Symposium on basic ear research. I. Cochlear microvasculature in normal and damaged ears

Authors


  • Presented as part of a Symposium at the Meeting of the Middle Section, American Laryngological, Rhinologlcal and Otologlcal Society, Inc., Omaha, Nebr., January 22, 1972.

  • From the Kresge Hearing Research Institute and the Department of Otorhinolaryngology, University of Michigan Medical School, Ann Arbor, Mich.

Abstract

The minute vessels of the cochlea were examined post mortem in normal guinea pigs and in others exposed to intense noise or treated with the ototoxic drugs gentamicin and quinine. The benzidine stain was used to display the capillary networks, and osmic acid for surface preparations, “thick” sections, and ultrathin sections for electron microscopic examination.

The capillaries of the spiral ligament, i.e., the so-called arteriovenous anastomoses, do not show the characteristics of the muscular shunts described by Chambers and Zweifach. They are divided into two groups, the adstrial capillaries closely applied to the basal surface of the stria vascularis, and the poststrial capillaries which supply the tissue of the spiral ligament. Continuing beneath the floor of the external sulcus they form an alternating pattern with the root cells, and are surrounded by a specialized pericapillary tissue which resembles that found around the capillaries of the spiral prominence. These tissues are readily destroyed by gentamicin and other ototoxic aminoglycosidic antibiotics.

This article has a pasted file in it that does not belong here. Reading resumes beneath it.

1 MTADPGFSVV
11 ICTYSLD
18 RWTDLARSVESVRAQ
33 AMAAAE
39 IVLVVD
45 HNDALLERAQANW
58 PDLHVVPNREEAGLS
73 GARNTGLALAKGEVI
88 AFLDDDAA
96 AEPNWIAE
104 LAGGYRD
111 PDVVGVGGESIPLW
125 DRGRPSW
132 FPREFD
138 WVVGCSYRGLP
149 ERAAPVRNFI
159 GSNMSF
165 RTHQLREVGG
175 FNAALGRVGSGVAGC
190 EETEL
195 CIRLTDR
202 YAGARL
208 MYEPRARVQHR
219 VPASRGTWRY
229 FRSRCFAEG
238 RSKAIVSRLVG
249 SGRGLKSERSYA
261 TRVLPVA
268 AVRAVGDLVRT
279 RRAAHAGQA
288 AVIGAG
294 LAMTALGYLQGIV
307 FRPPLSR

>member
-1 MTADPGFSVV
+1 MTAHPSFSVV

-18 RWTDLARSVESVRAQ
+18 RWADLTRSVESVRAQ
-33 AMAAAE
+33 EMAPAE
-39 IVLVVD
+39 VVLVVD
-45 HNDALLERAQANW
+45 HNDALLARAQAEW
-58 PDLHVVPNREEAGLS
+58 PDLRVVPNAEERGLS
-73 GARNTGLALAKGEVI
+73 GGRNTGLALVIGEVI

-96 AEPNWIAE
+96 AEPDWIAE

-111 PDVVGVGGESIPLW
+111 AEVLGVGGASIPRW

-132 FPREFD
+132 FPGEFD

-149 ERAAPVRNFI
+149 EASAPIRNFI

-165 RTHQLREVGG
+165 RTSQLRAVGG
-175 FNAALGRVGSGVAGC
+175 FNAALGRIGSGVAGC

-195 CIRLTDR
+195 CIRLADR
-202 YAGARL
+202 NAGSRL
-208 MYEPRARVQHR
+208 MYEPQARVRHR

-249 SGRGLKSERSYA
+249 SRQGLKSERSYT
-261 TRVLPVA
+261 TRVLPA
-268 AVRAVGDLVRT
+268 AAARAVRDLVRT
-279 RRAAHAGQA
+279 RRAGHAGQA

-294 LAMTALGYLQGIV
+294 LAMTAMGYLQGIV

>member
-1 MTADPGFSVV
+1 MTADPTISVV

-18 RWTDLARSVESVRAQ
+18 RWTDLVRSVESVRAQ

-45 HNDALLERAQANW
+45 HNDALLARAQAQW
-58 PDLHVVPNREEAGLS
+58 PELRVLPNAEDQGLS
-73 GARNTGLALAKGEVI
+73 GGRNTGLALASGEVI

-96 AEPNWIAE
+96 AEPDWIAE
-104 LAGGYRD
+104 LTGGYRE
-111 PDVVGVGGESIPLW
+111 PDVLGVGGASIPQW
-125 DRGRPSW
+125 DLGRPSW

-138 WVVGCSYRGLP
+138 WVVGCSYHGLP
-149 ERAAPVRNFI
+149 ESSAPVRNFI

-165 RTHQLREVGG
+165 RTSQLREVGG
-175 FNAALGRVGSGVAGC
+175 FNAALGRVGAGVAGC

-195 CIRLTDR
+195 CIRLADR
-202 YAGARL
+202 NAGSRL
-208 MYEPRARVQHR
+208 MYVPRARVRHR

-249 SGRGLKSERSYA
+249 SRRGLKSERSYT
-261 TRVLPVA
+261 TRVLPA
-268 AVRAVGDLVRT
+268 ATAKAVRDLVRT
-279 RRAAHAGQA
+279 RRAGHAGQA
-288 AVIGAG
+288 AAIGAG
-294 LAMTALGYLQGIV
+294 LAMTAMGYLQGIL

Vasoconstriction of the outer and inner spiral vessels in response to noise and quinine appears to involve both contraction of pericytes and swelling of the endothelial cells. After prolonged exposure to noise or treatment with gentamicin, degeneration of capillaries with formation of intervascular strands and avascular channels is found in the suprastrial network of the spiral ligament. Similar capillary changes are seen in presbycusis, and in the deaf Dalmatian dog.

Ancillary